[ Parent ]
Trees . . .
What kind of trees do you have?  Different varieties react to strong winds differently - some break off and become large missile type objects, while others will come up by the roots.  Shallow roots aren't the greatest . . . at least they're 50 feet from your house.  

This is one year I'm really glad that we moved inland so I don't have to try to figure out how to deal with these storms!


[ Parent ]
Clawdia...about those trees....
We've got white pine, golden oak, and some hickory, along with really old holly "bushes" that stand around 30 feet high! The oak trees are the ones we can watch bending and swaying...they're fairly strong. But the pines tend to snap at the halfway point

A year ago July, there was a cyclone that blew through here...took a 30 foot section off of one of the taller pine trees in front and tossed it against the front of the house. We were fortunate in that the only damage was to the rain gutter out front...but it could have been lots worse if it had landed on the roof!

Several weeks ago, we were sitting out back on the deck when we heard this most gawd-awful sound, almost like a billion twigs snapping all at once. We looked toward the sound, and out of the blue a large oak tree fell directly between our next door neighbor's house and the next one down. Only 5 minutes earlier, the gentleman who lived there had been under that tree stacking wood...very lucky man!!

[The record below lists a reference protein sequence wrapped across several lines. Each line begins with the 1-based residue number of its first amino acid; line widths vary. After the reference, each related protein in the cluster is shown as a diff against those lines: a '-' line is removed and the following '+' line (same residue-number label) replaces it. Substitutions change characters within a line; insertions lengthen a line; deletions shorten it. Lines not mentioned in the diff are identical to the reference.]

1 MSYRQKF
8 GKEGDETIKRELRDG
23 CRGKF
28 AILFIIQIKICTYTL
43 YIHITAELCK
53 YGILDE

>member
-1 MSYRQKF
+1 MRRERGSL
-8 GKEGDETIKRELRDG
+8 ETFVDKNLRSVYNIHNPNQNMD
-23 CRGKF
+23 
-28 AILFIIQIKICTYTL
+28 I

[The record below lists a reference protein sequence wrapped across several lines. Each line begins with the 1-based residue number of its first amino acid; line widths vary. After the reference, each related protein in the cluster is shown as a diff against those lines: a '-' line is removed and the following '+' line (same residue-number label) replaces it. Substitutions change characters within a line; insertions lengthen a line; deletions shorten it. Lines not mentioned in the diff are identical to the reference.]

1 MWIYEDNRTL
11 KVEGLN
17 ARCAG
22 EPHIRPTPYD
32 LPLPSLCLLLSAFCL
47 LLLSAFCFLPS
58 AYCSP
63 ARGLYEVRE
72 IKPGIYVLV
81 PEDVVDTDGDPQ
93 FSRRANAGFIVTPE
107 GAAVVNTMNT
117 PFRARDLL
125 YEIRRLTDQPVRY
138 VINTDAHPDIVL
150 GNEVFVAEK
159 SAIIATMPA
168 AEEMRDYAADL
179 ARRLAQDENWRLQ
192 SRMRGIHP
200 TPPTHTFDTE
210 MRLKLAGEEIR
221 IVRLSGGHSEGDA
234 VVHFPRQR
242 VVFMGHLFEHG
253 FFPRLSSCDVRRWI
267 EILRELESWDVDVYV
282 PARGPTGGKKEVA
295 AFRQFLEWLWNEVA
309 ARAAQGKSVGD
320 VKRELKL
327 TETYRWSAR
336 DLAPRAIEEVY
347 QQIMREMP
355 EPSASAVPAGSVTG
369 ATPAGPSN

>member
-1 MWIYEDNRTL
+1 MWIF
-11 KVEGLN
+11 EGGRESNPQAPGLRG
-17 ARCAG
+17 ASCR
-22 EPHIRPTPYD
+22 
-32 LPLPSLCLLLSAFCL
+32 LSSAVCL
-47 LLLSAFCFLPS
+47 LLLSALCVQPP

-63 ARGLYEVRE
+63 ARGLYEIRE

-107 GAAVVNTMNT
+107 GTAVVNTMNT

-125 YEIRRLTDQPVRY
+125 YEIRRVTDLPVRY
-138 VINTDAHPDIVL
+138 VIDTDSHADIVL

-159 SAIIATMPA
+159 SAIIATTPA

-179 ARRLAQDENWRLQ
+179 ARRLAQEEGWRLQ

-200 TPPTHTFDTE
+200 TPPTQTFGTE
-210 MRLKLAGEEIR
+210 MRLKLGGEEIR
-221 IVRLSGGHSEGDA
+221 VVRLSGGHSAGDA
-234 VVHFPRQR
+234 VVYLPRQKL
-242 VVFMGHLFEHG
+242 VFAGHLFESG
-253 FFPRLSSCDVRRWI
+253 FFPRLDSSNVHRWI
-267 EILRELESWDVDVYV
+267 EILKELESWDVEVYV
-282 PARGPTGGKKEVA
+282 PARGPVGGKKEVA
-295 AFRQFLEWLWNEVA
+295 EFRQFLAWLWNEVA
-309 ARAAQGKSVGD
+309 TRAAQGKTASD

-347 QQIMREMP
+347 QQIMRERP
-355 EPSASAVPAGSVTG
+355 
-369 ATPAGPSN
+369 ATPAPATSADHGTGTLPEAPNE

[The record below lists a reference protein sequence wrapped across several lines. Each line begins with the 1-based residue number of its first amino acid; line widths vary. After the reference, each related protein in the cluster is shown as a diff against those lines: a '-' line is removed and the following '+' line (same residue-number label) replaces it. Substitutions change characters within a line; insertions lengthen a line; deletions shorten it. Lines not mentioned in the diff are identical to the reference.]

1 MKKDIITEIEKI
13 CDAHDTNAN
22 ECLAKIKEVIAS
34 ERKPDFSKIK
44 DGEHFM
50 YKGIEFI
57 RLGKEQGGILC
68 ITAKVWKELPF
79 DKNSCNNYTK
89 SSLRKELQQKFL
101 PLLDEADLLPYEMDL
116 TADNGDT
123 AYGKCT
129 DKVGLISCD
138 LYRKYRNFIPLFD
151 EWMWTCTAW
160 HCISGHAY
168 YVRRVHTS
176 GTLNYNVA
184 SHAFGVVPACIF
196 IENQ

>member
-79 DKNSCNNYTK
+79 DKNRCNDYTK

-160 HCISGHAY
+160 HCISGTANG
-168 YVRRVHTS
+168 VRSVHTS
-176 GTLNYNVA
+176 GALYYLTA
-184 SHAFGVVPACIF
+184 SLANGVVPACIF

[ Parent ]
Oaks and pines . . .
You're right about those pines snapping off . . . they can be nasty to deal with.

I've rarely seen an oak up by its roots.  They bend like crazy, but most of 'em stand back up.  Sycamores always seemed to be bad to come up by the roots where we lived.

Maybe the blows will all blow right on by you - this first one seems likely to track right between where you are and where we are to the west.

Ike, though - if that thing keeps on looking the way it does, that's a storm that might call for evacuating, depending on the lay of the land and where you are.  We're ok - you might have a problem (but I hope not)!


[ Parent ]
The problem with most of the trees here
Is that, with the heavy but sporadic rains along the East Coast in the summer and much less rain in the winter, the water runs off pretty fast, not allowing it to soak into the ground. So...the tree roots seek out the water, which is on top of this stuff they call 'soil' here...mostly just hard yellow clay.